The email messages snuck through the Ukrainian utility servers in droves last summer, asking employees there to “enable content” to read the attached document. When they clicked, the file unloaded the BlackEnergy attack software on their office computer systems, burrowing deep into the information technology side of the business.

Once out of sight, BlackEnergy established hidden lines of communication the hackers could use to extract information and download malware, all under the noses of the grid operators. There was plenty of time to inventory systems and search for passwords and pathways that would take the intruders from business-side computers into the protected heart of the utilities’ operations, including the grid operators’ control room.

Over many months and perhaps after additional runs of “spear phishing” emails, the hackers were able to find utility officials with credentialed access to the operating systems and steal their passwords, too. With login info, the hackers could escalate from espionage to attack. All they needed was a trigger.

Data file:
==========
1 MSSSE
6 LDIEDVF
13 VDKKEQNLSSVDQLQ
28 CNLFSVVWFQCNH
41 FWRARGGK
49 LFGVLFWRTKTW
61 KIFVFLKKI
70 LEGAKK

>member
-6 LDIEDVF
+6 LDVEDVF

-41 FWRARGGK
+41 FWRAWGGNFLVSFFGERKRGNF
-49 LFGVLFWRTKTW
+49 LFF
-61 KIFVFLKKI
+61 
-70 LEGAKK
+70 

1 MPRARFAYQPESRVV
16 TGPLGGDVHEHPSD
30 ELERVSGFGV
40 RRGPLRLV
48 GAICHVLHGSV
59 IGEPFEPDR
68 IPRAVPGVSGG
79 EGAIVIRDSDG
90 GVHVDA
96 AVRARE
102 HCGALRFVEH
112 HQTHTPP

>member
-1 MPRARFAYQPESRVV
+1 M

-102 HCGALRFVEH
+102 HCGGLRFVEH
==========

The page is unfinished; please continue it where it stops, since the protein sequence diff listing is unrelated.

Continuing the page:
On the eve of the assault, utility employees in Ukraine, Russia and a few former Soviet states were slapping each other on the back for a job well done.

It was Energy Day, a holiday to recognize and celebrate electricity workers in parts of Eastern Europe. In a Dec. 22, 2015, speech, Russian President Vladimir Putin congratulated his country’s power industry professionals. He singled out their “great, strenuous and highly demanding” work keeping the lights on in Crimea.